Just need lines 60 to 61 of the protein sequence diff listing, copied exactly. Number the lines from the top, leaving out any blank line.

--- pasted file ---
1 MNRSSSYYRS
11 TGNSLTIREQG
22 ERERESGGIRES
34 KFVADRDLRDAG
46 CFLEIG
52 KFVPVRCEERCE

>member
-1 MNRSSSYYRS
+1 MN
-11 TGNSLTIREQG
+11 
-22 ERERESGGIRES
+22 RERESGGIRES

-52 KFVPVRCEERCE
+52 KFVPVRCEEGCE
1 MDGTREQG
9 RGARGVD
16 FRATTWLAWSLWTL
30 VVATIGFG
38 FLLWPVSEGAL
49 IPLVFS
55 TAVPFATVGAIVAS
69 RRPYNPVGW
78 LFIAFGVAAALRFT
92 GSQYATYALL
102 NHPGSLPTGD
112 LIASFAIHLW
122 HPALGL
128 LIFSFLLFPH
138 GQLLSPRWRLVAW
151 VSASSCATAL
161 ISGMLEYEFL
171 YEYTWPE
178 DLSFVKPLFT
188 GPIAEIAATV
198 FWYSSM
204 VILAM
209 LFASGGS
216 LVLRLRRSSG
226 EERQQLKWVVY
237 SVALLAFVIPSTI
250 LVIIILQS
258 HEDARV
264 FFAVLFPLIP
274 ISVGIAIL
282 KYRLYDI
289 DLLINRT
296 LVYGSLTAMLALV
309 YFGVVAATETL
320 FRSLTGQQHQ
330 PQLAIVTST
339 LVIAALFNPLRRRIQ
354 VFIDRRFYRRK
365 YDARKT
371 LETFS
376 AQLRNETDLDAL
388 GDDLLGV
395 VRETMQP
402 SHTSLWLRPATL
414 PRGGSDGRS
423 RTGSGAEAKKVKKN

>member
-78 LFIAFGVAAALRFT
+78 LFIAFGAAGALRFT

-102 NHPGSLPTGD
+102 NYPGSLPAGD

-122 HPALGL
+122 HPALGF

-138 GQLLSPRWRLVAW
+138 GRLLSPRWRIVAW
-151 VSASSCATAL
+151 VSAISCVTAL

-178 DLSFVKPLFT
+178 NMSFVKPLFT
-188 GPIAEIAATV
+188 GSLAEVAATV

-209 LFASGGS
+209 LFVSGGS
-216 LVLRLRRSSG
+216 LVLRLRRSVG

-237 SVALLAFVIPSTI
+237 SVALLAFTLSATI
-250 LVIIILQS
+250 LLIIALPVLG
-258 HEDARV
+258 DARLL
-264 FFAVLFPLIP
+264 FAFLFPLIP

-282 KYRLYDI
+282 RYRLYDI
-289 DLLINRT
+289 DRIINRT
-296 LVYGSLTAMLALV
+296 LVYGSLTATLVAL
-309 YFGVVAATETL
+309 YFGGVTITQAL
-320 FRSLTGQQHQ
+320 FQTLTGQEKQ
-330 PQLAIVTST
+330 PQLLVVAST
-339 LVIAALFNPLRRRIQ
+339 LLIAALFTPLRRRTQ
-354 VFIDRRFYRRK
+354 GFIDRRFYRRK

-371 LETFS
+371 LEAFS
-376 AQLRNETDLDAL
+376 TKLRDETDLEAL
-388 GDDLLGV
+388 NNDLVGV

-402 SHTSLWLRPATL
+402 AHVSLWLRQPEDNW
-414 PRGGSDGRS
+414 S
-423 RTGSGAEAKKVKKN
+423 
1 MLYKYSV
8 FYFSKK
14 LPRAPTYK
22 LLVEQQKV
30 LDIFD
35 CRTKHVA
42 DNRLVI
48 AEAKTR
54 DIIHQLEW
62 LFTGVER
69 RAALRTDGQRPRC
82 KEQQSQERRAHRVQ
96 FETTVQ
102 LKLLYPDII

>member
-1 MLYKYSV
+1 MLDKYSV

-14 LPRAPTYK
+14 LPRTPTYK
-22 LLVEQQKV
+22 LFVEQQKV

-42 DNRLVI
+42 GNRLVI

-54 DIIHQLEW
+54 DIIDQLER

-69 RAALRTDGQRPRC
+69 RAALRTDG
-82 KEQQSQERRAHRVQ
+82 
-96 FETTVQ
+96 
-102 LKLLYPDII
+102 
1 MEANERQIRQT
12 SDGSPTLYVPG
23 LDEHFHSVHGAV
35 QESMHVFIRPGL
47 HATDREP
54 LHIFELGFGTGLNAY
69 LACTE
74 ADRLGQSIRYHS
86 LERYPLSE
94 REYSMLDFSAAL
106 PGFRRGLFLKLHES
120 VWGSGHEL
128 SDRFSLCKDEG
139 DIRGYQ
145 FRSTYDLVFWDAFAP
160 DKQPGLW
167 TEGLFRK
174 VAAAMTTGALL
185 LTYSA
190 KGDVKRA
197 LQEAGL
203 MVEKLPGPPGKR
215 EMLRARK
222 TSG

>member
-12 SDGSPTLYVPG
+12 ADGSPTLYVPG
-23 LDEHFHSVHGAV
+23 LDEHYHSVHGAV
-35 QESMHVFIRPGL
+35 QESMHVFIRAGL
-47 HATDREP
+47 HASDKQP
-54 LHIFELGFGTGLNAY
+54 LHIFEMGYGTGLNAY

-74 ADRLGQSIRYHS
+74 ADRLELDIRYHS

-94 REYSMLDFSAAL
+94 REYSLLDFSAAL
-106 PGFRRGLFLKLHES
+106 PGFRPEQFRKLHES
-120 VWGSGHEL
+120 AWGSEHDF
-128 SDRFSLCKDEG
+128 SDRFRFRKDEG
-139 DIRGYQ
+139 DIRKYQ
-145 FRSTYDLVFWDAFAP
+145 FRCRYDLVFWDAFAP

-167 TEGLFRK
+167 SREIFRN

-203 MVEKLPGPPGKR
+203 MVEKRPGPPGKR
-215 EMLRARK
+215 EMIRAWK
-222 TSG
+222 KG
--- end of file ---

414 PRGGSDGRS
423 RTGSGAEAKKVKKN